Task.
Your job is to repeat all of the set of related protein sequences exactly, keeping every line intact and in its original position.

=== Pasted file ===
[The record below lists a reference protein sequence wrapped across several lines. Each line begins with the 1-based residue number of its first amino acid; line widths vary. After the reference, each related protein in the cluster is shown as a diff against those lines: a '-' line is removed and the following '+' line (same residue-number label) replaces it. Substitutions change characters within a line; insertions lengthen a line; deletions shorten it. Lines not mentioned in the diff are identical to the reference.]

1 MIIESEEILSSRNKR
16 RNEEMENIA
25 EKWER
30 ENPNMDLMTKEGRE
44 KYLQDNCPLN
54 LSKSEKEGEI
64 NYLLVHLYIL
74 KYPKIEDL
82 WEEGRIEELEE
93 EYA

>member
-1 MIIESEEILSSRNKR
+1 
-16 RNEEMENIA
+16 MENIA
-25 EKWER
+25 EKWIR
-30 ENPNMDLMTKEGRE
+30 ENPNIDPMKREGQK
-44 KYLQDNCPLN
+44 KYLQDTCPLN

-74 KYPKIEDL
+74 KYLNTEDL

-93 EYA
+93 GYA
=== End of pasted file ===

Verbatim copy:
[The record below lists a reference protein sequence wrapped across several lines. Each line begins with the 1-based residue number of its first amino acid; line widths vary. After the reference, each related protein in the cluster is shown as a diff against those lines: a '-' line is removed and the following '+' line (same residue-number label) replaces it. Substitutions change characters within a line; insertions lengthen a line; deletions shorten it. Lines not mentioned in the diff are identical to the reference.]

1 MIIESEEILSSRNKR
16 RNEEMENIA
25 EKWER
30 ENPNMDLMTKEGRE
44 KYLQDNCPLN
54 LSKSEKEGEI
64 NYLLVHLYIL
74 KYPKIEDL
82 WEEGRIEELEE
93 EYA

>member
-1 MIIESEEILSSRNKR
+1 
-16 RNEEMENIA
+16 MENIA
-25 EKWER
+25 EKWIR
-30 ENPNMDLMTKEGRE
+30 ENPNIDPMKREGQK
-44 KYLQDNCPLN
+44 KYLQDTCPLN

-74 KYPKIEDL
+74 KYLNTEDL

-93 EYA
+93 GYA